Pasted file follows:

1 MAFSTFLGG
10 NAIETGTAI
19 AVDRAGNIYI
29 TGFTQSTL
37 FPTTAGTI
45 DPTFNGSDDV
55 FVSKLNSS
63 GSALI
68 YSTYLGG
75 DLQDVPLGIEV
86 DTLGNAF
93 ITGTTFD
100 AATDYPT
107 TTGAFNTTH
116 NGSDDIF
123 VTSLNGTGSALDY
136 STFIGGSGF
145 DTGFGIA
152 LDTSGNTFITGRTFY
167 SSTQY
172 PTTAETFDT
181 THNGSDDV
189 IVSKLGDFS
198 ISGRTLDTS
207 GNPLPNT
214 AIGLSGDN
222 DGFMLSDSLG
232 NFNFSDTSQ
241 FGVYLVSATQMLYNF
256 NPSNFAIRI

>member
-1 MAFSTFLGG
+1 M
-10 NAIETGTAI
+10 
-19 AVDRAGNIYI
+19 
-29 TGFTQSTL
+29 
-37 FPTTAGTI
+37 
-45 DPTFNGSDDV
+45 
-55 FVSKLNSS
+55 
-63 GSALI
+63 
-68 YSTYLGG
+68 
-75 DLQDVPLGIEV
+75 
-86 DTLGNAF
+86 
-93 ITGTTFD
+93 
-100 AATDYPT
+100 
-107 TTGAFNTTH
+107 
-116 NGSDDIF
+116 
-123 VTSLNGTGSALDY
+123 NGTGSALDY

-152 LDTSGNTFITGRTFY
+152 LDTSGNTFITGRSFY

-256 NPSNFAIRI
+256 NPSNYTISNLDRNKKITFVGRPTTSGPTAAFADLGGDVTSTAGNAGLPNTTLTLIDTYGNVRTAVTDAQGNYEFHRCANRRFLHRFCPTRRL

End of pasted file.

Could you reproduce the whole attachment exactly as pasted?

1 MAFSTFLGG
10 NAIETGTAI
19 AVDRAGNIYI
29 TGFTQSTL
37 FPTTAGTI
45 DPTFNGSDDV
55 FVSKLNSS
63 GSALI
68 YSTYLGG
75 DLQDVPLGIEV
86 DTLGNAF
93 ITGTTFD
100 AATDYPT
107 TTGAFNTTH
116 NGSDDIF
123 VTSLNGTGSALDY
136 STFIGGSGF
145 DTGFGIA
152 LDTSGNTFITGRTFY
167 SSTQY
172 PTTAETFDT
181 THNGSDDV
189 IVSKLGDFS
198 ISGRTLDTS
207 GNPLPNT
214 AIGLSGDN
222 DGFMLSDSLG
232 NFNFSDTSQ
241 FGVYLVSATQMLYNF
256 NPSNFAIRI

>member
-1 MAFSTFLGG
+1 M
-10 NAIETGTAI
+10 
-19 AVDRAGNIYI
+19 
-29 TGFTQSTL
+29 
-37 FPTTAGTI
+37 
-45 DPTFNGSDDV
+45 
-55 FVSKLNSS
+55 
-63 GSALI
+63 
-68 YSTYLGG
+68 
-75 DLQDVPLGIEV
+75 
-86 DTLGNAF
+86 
-93 ITGTTFD
+93 
-100 AATDYPT
+100 
-107 TTGAFNTTH
+107 
-116 NGSDDIF
+116 
-123 VTSLNGTGSALDY
+123 NGTGSALDY

-152 LDTSGNTFITGRTFY
+152 LDTSGNTFITGRSFY

-256 NPSNFAIRI
+256 NPSNYTISNLDRNKKITFVGRPTTSGPTAAFADLGGDVTSTAGNAGLPNTTLTLIDTYGNVRTAVTDAQGNYEFHRCANRRFLHRFCPTRRL